Review: The terror of the Holocaust resonates in the survival drama 'My Name Is Sara'

·2 min read

“My Name Is Sara,” directed by Steven Oritt from a script by David Himmelstein, is a worthy addition to the seemingly endless string of fact-inspired, Holocaust stories that have vitally found their way to the big and small screens.

It’s an absorbing, affecting, well-performed look at several years in the life of Sara Góralnik, who, in 1942 at age 12, escaped imminent death at the hands of the German army by fleeing her Polish town of Korets (in what is now Ukraine) and making her way, against the odds, to the Ukrainian countryside.

Sara (Zuzanna Surowy) changes her name to Manya (after a classmate), credibly passes herself off as a 14-year-old Orthodox Christian and is taken in by boorish farmer Pavlo (Eryk Lubos) and his chilly young wife, Nadya (Michalina Olszanska), to serve as a nanny to their two young boys. But can Sara’s true identity stay a secret amid the barrage of suspicion coming from every corner of her new life?

This potentially fatal reveal generates most of the film’s sizable — and deftly constructed — tension as the story tracks Sara’s grueling months hiding out on the increasingly beleaguered farm. Whether it’s deflecting Pavlo’s baser intentions, keeping Pavlo and Nadya’s sexual secrets, enduring the terrors of the area’s Nazi occupiers or braving a marauding band of Russian partisans, Sara’s keen and crafty survival instincts are always on display — and stirring to behold.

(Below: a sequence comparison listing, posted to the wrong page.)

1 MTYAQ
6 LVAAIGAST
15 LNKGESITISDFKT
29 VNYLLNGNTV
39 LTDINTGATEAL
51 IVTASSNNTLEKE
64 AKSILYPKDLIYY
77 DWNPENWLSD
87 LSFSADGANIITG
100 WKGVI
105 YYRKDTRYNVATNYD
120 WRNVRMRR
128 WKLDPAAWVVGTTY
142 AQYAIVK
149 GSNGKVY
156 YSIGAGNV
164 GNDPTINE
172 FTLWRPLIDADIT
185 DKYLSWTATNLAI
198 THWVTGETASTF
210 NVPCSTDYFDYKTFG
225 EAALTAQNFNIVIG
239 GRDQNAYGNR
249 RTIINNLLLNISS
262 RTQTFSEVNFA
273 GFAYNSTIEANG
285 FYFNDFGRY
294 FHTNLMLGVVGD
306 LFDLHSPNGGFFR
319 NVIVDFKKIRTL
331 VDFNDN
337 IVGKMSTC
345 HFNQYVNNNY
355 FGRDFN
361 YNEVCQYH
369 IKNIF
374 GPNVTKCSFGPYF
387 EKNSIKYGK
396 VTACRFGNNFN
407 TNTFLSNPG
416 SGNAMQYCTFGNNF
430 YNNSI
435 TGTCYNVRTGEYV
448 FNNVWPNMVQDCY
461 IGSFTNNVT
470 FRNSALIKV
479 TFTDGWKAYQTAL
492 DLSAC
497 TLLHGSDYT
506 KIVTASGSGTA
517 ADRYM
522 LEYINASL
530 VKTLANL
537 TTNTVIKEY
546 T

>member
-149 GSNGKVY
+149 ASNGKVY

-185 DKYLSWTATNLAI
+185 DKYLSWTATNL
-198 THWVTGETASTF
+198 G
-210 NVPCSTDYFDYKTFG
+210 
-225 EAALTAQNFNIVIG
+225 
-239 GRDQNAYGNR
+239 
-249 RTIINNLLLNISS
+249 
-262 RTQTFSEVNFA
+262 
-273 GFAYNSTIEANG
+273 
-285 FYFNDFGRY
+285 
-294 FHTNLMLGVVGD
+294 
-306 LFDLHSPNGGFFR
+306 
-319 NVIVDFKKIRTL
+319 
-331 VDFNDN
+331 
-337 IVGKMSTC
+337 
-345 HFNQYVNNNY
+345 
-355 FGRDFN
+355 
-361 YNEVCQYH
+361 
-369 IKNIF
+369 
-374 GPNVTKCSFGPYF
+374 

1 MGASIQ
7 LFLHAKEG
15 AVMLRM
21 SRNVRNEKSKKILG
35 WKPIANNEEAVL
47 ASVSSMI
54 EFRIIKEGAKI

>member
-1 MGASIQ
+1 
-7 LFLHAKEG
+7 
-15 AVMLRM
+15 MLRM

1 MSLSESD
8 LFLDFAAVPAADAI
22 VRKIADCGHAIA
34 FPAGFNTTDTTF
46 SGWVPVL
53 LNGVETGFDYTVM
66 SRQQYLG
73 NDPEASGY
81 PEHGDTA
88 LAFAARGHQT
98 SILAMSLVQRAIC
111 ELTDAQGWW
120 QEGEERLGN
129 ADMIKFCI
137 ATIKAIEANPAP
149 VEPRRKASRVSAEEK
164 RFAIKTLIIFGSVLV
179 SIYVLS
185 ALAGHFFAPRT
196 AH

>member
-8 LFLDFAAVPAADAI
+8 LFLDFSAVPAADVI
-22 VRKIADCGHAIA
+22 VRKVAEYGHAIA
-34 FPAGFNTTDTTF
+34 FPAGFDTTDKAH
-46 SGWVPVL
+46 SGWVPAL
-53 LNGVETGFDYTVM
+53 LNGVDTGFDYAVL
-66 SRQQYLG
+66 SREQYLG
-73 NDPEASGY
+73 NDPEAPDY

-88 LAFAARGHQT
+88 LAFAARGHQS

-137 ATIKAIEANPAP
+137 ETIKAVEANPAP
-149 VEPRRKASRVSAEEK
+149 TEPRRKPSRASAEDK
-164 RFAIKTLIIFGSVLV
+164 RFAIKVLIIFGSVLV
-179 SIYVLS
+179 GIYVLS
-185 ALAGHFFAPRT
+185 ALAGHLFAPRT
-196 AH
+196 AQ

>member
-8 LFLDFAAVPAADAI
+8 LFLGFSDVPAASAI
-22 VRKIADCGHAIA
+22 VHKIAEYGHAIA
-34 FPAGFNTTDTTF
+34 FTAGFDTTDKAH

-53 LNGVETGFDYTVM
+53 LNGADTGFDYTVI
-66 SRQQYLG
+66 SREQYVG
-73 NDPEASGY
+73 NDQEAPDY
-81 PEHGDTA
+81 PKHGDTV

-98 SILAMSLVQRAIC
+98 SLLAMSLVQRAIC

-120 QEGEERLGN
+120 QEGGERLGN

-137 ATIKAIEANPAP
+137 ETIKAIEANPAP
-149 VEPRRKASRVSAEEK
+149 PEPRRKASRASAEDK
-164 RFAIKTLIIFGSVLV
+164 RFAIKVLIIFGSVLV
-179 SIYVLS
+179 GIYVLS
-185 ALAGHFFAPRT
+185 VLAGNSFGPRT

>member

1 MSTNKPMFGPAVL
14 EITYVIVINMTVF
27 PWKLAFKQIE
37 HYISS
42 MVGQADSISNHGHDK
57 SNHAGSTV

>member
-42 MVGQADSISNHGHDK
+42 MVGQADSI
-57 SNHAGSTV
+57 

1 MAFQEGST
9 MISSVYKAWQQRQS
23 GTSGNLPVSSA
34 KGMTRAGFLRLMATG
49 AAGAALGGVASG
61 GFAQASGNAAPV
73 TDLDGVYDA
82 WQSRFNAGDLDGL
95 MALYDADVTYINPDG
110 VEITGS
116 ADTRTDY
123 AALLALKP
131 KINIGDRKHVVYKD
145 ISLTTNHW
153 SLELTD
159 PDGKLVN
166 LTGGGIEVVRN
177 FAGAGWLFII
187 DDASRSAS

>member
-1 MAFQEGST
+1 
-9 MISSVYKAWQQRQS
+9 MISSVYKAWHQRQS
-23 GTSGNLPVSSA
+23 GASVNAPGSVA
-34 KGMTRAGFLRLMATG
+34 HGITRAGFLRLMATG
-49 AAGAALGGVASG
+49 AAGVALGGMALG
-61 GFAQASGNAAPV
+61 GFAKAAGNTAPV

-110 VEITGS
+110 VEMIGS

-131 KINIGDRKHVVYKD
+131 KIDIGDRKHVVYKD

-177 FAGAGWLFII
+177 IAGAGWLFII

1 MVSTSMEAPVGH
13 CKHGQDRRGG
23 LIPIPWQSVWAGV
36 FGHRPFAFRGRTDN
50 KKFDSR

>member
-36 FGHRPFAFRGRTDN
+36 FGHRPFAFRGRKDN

That we’re enveloped by her treacherous plight from start to finish is due in no small part to first-time actor Surowy’s gripping, deeply textured and sympathetic performance.

This atmospheric film, shot entirely in northeastern Poland, has its share of physically and emotionally tough moments, including a Hitler-ordered execution of innocent Ukrainian townsfolk and flashbacks to the loving, ill-fated family Sara had to leave behind. But no scene proves more unpredictably powerful than one in which a desperate Pavlo must plow an immense field with the excruciating help of a dying cow. It’s a haunting and harrowing sequence within a thoroughly resonant portrait.

This story originally appeared in Los Angeles Times.